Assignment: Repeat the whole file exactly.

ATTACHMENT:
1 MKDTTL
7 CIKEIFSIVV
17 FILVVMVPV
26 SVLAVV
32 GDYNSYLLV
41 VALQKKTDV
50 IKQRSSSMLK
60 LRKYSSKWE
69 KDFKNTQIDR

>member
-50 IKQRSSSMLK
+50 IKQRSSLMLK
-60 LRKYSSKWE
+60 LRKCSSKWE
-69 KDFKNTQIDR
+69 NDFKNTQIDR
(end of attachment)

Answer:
1 MKDTTL
7 CIKEIFSIVV
17 FILVVMVPV
26 SVLAVV
32 GDYNSYLLV
41 VALQKKTDV
50 IKQRSSSMLK
60 LRKYSSKWE
69 KDFKNTQIDR

>member
-50 IKQRSSSMLK
+50 IKQRSSLMLK
-60 LRKYSSKWE
+60 LRKCSSKWE
-69 KDFKNTQIDR
+69 NDFKNTQIDR